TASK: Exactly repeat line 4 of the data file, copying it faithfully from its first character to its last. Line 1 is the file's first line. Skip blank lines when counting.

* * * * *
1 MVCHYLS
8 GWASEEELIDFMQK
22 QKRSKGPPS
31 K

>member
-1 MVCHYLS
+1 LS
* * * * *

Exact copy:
31 K